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Statistical Topic

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  • This free online video program "explains the basic reasoning behind tests of significance and the concept of null hypothesis. The program shows how a z-test is carried out when the hypothesis concerns the mean of a normal population with known standard deviation. These ideas are explored by determining whether a poem "fits Shakespeare as well as Shakespeare fits Shakespeare." Court battles over discrimination in hiring provide additional illustration.
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  • This is a free online video program. "How to recognize a two-sample problem and how to distinguish such problems from one- and paired-sample situations are the subject of this program. A confidence interval is given for the difference between two means, using the two-sample t statistic with conservative degrees of freedom."
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  • In this free online video, students discover an improved technique for statistical problems that involves a population mean: the t statistic for use when sigma is not known. Emphasis is on paired samples and the t confidence test and interval. The program covers the precautions associated with these robust t procedures, along with their distribution characteristics and broad applications."
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  • In this free online video program, "a two-way table of counts displays the relationship between two ways of classifying people or things. This program concerns inference about two-way tables, covering use of the chi-square test and null hypothesis in determining the relationship between two ways of classifying a case. The methods are used to investigate a possible relationship between a worker's gender and the type of job he or she holds."
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  • This demonstration allows you to view the binomial distribution and the normal approximation to it as a function of the probability of a success on a given trial and the number of trials. It can be used to compute binomial probabilities and normal approximations of those probabilities.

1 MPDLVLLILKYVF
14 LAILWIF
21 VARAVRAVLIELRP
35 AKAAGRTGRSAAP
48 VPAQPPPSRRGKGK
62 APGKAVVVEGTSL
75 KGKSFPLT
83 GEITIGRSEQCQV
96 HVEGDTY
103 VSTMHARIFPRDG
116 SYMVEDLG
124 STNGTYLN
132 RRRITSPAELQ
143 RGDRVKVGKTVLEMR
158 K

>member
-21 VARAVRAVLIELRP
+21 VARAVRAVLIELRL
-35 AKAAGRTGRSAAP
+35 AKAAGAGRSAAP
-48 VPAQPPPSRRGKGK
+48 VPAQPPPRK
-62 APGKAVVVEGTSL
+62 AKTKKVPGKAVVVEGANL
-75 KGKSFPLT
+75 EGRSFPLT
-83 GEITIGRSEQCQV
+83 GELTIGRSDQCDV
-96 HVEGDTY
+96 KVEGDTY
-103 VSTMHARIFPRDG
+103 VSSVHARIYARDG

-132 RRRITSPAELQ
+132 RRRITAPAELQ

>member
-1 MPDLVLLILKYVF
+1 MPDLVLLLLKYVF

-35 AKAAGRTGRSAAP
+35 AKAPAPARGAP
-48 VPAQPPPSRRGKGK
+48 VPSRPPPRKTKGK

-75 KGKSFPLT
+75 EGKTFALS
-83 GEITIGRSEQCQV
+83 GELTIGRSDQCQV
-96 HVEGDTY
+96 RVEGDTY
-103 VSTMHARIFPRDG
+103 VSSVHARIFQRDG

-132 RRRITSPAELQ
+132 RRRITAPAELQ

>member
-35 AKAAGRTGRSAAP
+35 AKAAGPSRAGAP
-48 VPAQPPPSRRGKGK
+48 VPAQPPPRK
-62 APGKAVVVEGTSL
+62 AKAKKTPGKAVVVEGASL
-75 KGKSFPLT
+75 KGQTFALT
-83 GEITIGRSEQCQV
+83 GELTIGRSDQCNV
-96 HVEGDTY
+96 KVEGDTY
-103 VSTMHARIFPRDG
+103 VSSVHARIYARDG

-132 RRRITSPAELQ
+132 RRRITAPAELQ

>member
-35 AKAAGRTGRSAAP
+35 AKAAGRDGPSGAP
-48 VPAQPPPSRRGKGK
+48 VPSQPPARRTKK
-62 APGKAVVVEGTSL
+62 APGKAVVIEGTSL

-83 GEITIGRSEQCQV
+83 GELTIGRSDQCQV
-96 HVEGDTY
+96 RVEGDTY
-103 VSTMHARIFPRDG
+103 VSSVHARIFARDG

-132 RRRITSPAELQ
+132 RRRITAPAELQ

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  • As described on the page itself: "The simulation shows a scatterplot of data from a bivariate distribution in which the relationship between the two variables is linear. You can change the "input" values of slope, standard error of the estimate, or standard deviation of X for this data sample, and see the effects of your change. "
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  • In this demonstration a scatterplot is displayed and you draw in a regression line by hand. You can then compare your line to the best least squares fit. You can also try to guess the value of Pearson's correlation coefficient.
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  • This applet shows how the correlation between two variables is affected by the range of the variable plotted on the X-axis.
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  • This applet demonstrates that even a "small" effect can be important under some circumstances. Applicants from two groups apply for a job. The user manipulates the mean and the cut-off score in order to see the effects the small changes has on the number of people hired in each group. The effects on the proportion of hired applicants from each group are displayed.(Requires a browser that supports Java).
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  • The applet allows users to sample from a normal distribution or from a uniform distribution. It shows the expected values and the observed values and computes the deviation. Then, a chi-square test shows if the deviations are significant for both the normal and uniform distributions.
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